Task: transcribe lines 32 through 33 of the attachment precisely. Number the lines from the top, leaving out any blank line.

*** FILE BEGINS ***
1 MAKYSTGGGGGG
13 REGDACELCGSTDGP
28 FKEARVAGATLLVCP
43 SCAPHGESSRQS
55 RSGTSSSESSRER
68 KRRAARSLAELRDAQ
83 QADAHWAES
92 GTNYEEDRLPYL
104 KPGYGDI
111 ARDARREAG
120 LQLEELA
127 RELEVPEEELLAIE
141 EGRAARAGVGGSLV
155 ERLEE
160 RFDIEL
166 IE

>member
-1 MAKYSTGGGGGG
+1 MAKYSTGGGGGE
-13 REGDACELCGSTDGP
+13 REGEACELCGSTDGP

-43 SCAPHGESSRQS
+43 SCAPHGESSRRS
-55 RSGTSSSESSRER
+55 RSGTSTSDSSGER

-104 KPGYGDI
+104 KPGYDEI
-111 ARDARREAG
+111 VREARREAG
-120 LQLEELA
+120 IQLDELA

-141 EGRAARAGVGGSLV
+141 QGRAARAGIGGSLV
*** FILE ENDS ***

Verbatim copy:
-141 EGRAARAGVGGSLV
+141 QGRAARAGIGGSLV